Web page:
Prehistoric drug kit is evidence of Stoned Age

Jonathan Leake, Science Editor

The Sunday Times

October 19, 2008


Stone Age humans could well have deserved the name. Scientists have found the drug paraphernalia used by prehistoric humans to cook up herbal mixtures to get themselves high.


Scientists have long suspected that humans have an ancient history of drug use but much of the evidence has been indirect, ranging from the bizarre images found in prehistoric cave art to the discovery of hemp seeds in excavations.


Now, however, researchers have found equipment used to prepare hallucinogenic drugs for sniffing, and dated them back to South American tribes.


Quetta Kaye, of University College London, and Scott Fitz-patrick, an archaeologist from North Carolina State University, found the ceramic bowls, plus tubes used to inhale drug fumes or powders, on the Caribbean island of Carriacou.


The bowls appear to have originated in South America between 100BC and 400BC and were then carried the 400 miles to the islands. One implication is that drug use may have been widespread for thousands of years before this time.


Kaye’s research, published in the Journal of Archaeological Science, said: “The objects tested for this study are ceramic inhaling bowls that were likely used for the ingestion of hallucinogenic substances.”


The use of such paraphernalia for inhaling drugs is well-known but the age was a surprise. What is less clear is exactly which drugs would have been used. Cannabis was not found in the Caribbean then.


There were, however, alternatives. Kaye believes one of the most likely was cohoba, a hallucinogen made from the beans of a mimosa species.


Archaeological investigations in Mexico and Texas have found indirect evidence that as far back as 5,000 years ago humans were extracting mind-expanding drugs from mescal beans and peyote cacti, while opiates can be obtained from species such as poppies.


Fungi may also have been used. Moulds, including the powerfully hallucinogenic ergot found on rotting vegetation, were common in caves. Fungi like the fly agaric toadstool or psilocybin mushroom were also widespread.


Richard Davenport-Hines, a former history lecturer at the London School of Economics and author of The Pursuit of Oblivion, a global history of narcotics, believes humans have been using drugs for thousands of years.


“Drug use became widespread in many early agriculture-based societies simply because it was the only way people could cope with spending long hours working in the fields, often in horrible conditions like baking sun,” he said.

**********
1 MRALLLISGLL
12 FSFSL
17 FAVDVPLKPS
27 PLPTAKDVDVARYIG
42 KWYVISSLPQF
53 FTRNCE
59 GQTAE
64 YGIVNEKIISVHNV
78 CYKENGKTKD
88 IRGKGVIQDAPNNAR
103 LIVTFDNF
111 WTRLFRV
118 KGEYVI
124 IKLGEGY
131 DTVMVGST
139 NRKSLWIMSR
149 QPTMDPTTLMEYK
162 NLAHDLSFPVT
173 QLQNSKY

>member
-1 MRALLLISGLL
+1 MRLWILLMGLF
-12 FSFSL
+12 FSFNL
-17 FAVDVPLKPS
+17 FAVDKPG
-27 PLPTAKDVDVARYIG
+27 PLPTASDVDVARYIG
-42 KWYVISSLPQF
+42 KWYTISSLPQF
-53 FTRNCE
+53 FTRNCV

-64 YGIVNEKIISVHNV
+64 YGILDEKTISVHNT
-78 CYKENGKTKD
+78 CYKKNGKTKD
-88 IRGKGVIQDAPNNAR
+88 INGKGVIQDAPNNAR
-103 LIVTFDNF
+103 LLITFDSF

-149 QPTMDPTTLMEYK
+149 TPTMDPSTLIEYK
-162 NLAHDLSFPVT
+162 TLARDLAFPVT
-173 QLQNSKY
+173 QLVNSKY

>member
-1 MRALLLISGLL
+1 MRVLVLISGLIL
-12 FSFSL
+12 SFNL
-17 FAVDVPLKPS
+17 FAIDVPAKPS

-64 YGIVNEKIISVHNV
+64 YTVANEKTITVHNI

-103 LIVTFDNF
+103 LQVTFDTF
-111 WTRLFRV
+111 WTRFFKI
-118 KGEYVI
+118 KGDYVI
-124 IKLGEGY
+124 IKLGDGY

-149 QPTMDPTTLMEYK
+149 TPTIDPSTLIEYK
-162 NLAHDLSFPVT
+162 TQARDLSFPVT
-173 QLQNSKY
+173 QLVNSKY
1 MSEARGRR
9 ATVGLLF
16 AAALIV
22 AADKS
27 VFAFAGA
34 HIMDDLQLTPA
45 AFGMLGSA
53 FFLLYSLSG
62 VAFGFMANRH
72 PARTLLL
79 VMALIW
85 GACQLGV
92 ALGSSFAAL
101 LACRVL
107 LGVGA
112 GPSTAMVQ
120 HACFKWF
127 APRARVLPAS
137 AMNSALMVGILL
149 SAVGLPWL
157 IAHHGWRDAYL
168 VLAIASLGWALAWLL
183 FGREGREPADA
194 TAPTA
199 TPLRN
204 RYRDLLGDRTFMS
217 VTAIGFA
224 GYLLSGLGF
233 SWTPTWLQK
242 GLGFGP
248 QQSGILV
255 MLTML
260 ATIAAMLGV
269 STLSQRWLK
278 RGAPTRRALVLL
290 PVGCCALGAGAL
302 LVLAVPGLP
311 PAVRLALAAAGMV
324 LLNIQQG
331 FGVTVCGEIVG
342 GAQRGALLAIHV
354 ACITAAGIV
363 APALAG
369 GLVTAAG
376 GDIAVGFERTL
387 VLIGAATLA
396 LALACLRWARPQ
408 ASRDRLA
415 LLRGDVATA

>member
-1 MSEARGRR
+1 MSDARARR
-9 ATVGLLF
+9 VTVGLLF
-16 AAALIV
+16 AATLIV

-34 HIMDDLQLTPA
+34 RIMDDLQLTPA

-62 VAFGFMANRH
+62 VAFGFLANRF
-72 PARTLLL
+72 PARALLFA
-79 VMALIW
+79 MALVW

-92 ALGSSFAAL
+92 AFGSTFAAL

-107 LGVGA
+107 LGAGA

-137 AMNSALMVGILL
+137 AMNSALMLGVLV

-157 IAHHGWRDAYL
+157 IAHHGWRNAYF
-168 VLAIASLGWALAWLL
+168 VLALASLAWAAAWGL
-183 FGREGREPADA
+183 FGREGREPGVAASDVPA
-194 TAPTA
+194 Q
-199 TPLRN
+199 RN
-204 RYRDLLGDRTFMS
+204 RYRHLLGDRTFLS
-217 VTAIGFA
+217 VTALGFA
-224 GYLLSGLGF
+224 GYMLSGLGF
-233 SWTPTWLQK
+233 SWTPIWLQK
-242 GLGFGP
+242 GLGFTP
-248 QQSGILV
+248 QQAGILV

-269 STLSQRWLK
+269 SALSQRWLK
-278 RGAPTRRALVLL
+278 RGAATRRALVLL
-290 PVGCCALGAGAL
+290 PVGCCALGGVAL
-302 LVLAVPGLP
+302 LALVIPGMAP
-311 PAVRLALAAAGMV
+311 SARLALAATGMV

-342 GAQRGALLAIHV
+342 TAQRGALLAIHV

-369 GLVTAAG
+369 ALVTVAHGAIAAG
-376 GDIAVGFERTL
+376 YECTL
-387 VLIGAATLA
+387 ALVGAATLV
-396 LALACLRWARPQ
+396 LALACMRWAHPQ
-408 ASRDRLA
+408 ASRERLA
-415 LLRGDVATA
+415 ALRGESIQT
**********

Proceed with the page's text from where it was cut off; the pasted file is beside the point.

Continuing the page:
Many archaeologists believe religion and spiritual beliefs must also have played a part, with drugs being used to induce spiritual or trance-like states.



Ancient Egypt had powerful Sudan rival, British Museum dig shows

New evidence about the power of a Sudanese civilisation that once dominated ancient Egypt has come to light thanks to a British Museum expedition.

By Stephen Adams, Arts Correspondent

Last Updated: 4:24PM BST 16 Oct 2008


The Second Kushite Kingdom controlled the whole Nile valley from Khartoum to the Mediterranean from 720BC to 660BC.


Now archaeologists have discovered that a region of northern Sudan once considered a forgotten backwater once actually "a real power-base".


They discovered a ruined pyramid containing fine gold jewellery dating from about 700BC on a remote un-navigable 100-mile stretch of the Nile known as the Fourth Cataract, plus pottery from as far away as Turkey.


Other finds included numerous examples of ancient rock art and 'musical' rocks that were tapped to create a melodic sound.


They only made the discoveries after being invited by the Sudanese authorities to help excavate part of the Merowe region, which is soon to be flooded by a large hydro-electric dam. More than 10,000 sites were found.


Historians had written off the area as being of little archaeological interest.


Dr Derek Welsby, of the British Museum, said: "We had no idea how rich the area was."


Remarkably well-preserved bodies, naturally mummified in the desert air, and a cow buried complete with eye ointment were also unearthed.


Dr Welsby said the finds revolutionised the history and geography of the Kushite kingdoms.


The First Kushite Kingdom rivalled Egypt for power between 2500BC and 1500BC, when many of Egypt's largest pyramids were built, he said.


"All our preconceptions about this being a relatively poor, inhospitable area were completely wrong," he remarked. We thought the first kingdom gradually grew over 1,000 years; now we know it happened right at the beginning, very rapidly.